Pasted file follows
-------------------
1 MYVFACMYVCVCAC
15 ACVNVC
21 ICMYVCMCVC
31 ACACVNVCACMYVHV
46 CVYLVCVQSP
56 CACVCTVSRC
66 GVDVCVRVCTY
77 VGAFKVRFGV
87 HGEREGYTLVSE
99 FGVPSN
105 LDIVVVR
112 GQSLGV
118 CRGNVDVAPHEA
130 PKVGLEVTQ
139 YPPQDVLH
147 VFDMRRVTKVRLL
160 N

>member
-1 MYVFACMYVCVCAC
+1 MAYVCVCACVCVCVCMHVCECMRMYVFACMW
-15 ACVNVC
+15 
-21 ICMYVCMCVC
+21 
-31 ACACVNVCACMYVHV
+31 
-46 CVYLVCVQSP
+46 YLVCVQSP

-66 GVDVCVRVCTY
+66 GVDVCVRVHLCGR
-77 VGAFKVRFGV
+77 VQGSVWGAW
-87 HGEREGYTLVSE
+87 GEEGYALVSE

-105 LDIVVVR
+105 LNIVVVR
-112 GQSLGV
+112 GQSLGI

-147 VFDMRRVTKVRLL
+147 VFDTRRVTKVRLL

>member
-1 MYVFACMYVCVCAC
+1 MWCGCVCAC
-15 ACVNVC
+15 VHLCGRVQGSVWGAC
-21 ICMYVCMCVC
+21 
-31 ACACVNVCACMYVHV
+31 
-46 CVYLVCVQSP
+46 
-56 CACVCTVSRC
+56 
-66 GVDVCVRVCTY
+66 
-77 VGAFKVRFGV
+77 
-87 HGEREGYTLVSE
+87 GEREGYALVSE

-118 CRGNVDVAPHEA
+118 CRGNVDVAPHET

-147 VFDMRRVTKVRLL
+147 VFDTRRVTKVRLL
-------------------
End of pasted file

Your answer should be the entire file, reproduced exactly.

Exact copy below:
1 MYVFACMYVCVCAC
15 ACVNVC
21 ICMYVCMCVC
31 ACACVNVCACMYVHV
46 CVYLVCVQSP
56 CACVCTVSRC
66 GVDVCVRVCTY
77 VGAFKVRFGV
87 HGEREGYTLVSE
99 FGVPSN
105 LDIVVVR
112 GQSLGV
118 CRGNVDVAPHEA
130 PKVGLEVTQ
139 YPPQDVLH
147 VFDMRRVTKVRLL
160 N

>member
-1 MYVFACMYVCVCAC
+1 MAYVCVCACVCVCVCMHVCECMRMYVFACMW
-15 ACVNVC
+15 
-21 ICMYVCMCVC
+21 
-31 ACACVNVCACMYVHV
+31 
-46 CVYLVCVQSP
+46 YLVCVQSP

-66 GVDVCVRVCTY
+66 GVDVCVRVHLCGR
-77 VGAFKVRFGV
+77 VQGSVWGAW
-87 HGEREGYTLVSE
+87 GEEGYALVSE

-105 LDIVVVR
+105 LNIVVVR
-112 GQSLGV
+112 GQSLGI

-147 VFDMRRVTKVRLL
+147 VFDTRRVTKVRLL

>member
-1 MYVFACMYVCVCAC
+1 MWCGCVCAC
-15 ACVNVC
+15 VHLCGRVQGSVWGAC
-21 ICMYVCMCVC
+21 
-31 ACACVNVCACMYVHV
+31 
-46 CVYLVCVQSP
+46 
-56 CACVCTVSRC
+56 
-66 GVDVCVRVCTY
+66 
-77 VGAFKVRFGV
+77 
-87 HGEREGYTLVSE
+87 GEREGYALVSE

-118 CRGNVDVAPHEA
+118 CRGNVDVAPHET

-147 VFDMRRVTKVRLL
+147 VFDTRRVTKVRLL